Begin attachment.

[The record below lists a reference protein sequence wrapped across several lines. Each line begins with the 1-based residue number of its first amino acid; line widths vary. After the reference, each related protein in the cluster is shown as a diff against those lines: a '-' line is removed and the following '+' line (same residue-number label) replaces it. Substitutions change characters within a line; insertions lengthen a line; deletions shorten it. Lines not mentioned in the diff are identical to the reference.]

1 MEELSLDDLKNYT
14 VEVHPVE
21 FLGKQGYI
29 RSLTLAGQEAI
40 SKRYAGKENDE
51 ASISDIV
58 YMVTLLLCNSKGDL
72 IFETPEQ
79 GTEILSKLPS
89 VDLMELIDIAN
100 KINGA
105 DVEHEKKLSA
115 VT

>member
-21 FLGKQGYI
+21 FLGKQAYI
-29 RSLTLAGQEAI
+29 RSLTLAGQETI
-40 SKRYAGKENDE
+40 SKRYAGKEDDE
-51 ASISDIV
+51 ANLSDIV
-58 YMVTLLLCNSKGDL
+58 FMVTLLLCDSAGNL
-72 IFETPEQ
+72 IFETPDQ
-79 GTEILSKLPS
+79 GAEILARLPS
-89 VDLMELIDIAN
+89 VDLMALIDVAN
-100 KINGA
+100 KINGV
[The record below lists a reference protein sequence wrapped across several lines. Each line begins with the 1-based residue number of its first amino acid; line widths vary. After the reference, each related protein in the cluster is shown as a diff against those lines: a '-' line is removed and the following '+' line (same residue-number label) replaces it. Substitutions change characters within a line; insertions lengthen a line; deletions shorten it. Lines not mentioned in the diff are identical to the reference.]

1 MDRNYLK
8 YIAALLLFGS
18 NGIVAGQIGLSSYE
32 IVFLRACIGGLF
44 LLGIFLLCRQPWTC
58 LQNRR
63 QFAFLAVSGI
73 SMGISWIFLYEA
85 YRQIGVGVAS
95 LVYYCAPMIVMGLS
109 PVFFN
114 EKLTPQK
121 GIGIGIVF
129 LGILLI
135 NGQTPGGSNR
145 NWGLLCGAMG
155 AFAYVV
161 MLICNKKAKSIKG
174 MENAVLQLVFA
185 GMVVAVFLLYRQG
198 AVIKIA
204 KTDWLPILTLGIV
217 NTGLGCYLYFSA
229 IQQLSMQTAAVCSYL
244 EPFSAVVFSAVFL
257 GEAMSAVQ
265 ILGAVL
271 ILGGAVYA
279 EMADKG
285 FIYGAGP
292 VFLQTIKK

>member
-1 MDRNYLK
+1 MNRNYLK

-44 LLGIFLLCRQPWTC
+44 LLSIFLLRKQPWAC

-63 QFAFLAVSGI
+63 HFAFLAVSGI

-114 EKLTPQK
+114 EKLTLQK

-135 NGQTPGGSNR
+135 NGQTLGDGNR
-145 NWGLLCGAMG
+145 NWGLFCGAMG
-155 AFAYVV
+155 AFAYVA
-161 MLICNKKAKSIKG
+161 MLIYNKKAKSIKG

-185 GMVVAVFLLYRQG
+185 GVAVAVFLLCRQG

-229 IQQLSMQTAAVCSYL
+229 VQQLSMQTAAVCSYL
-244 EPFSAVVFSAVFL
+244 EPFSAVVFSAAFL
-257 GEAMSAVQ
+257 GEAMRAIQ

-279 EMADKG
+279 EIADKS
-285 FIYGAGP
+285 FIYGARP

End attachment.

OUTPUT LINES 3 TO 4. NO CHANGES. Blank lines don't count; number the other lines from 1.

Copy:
14 VEVHPVE
21 FLGKQGYI